January 25, 2010 at 9:17 pm 1 comment

Local stew

There’s a big pot of lamb stew simmering away on the stove, and without any real effort at all, it turns out to be an almost entirely locally sourced meal. Ingredients include:

  • Lamb from the freezer , part of last season’s farm share from Wood Family Farm in Turner.
  • Potatoes, carrots, leeks and shallots purchased through the Corvallis Local Foods online market from Matt-Cyn Farm in Albany and Cinco Estrellas Organic Farm in Junction City.
  • Flavorings: A fistful of Italian parsley from Elemental Alchemy Farm and a couple of big, spicy/sweet, dried Bulldog/Boldog Hungarian Spice peppers from Matt-Cyn Farm, pulsed to a powder in an old coffee grinder.
  • Stock from my freezer (provenance mixed, but including lots of farmers’ market vegetable trimmings, since I always save them in freezer bags till I’m ready to make stock).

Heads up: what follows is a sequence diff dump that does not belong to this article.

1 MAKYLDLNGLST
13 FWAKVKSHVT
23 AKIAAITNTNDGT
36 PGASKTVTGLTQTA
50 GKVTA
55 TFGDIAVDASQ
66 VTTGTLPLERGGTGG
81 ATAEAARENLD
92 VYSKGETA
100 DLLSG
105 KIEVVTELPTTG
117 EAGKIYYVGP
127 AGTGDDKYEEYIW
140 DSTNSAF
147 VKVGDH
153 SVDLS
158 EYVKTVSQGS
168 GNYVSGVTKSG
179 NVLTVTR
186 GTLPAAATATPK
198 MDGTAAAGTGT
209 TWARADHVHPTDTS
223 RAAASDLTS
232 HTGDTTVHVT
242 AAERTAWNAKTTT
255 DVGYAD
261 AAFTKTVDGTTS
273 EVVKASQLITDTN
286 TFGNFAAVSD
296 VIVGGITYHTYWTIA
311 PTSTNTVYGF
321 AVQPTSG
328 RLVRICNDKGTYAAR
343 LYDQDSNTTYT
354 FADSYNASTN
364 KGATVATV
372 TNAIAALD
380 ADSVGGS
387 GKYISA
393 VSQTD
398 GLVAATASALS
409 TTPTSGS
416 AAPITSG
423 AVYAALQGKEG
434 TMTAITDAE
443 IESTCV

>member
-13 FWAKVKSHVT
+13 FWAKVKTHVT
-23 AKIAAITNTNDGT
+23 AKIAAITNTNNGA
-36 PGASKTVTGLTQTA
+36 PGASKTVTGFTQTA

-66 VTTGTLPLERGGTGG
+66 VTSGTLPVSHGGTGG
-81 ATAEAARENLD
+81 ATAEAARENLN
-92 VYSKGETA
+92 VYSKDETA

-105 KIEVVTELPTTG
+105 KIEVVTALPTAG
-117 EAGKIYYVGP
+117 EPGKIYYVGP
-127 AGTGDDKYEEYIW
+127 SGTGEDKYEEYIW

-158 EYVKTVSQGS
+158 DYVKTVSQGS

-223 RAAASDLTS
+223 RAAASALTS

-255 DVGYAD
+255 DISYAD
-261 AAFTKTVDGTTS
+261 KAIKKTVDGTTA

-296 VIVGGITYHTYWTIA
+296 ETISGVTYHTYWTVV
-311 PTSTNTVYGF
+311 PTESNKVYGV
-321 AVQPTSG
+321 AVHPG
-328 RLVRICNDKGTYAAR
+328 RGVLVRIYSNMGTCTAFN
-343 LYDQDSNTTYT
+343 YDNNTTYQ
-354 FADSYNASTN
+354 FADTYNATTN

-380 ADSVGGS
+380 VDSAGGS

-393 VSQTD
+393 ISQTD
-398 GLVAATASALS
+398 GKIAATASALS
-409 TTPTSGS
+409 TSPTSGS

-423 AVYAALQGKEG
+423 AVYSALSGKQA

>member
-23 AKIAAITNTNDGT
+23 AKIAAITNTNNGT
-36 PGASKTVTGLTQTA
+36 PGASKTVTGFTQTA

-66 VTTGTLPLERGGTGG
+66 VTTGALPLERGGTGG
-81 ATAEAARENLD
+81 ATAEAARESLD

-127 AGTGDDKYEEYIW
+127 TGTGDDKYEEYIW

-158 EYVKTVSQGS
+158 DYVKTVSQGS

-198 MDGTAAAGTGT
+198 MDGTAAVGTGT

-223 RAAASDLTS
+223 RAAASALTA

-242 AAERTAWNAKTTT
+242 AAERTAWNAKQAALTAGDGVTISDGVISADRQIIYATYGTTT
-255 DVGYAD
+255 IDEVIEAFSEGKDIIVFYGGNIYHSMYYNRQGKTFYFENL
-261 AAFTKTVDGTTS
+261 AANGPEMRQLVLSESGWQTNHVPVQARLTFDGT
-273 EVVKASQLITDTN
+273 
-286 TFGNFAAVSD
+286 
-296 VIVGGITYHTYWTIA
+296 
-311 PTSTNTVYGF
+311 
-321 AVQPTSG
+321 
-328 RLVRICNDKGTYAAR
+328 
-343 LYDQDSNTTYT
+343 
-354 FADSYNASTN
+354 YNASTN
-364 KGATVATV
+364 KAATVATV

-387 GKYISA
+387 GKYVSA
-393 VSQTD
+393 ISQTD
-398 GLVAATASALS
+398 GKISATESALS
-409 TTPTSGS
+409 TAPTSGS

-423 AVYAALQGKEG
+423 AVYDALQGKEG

• A hefty dose of Pinot Noir from Cubanismo Vineyards in Salem

The only ingredients that don’t come from around here: Olive oil, salt, black peppercorns.

I don’t have a recipe*, and I have no photo; brown food tends not to be very photogenic. But I’m still marveling over the fact that eating locally gets easier every year, even in what used to be thought of as the off season.

My stomach’s growling.

* I don’t use a recipe for stew, I use a method: brown the meat, sweat the onions and garlic, add vegetables, flavorings and liquid to the pot and simmer over low heat for a couple of hours until stew results. Taste, correct the seasoning, eat. It’s hard to go wrong unless you forget it’s on the stove. Which reminds me – time to go check the stew.

January 17, 2010 at 7:29 pm Leave a comment

Dinner is late tonight …

Winter Squash and Garlic Soup… but only because I decided last night to throw together a loaf of my favorite home-made bread, and it needed a couple hours resting time between shaping and baking.